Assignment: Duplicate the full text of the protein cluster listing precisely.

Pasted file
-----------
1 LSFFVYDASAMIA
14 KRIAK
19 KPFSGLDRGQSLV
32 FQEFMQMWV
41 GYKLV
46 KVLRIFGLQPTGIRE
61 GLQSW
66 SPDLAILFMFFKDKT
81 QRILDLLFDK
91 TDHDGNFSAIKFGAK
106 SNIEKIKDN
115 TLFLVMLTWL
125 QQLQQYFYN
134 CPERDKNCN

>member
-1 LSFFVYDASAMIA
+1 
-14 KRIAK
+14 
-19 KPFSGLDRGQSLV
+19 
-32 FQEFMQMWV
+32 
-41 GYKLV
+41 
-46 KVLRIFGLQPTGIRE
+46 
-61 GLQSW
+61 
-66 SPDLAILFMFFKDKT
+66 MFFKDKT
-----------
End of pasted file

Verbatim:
1 LSFFVYDASAMIA
14 KRIAK
19 KPFSGLDRGQSLV
32 FQEFMQMWV
41 GYKLV
46 KVLRIFGLQPTGIRE
61 GLQSW
66 SPDLAILFMFFKDKT
81 QRILDLLFDK
91 TDHDGNFSAIKFGAK
106 SNIEKIKDN
115 TLFLVMLTWL
125 QQLQQYFYN
134 CPERDKNCN

>member
-1 LSFFVYDASAMIA
+1 
-14 KRIAK
+14 
-19 KPFSGLDRGQSLV
+19 
-32 FQEFMQMWV
+32 
-41 GYKLV
+41 
-46 KVLRIFGLQPTGIRE
+46 
-61 GLQSW
+61 
-66 SPDLAILFMFFKDKT
+66 MFFKDKT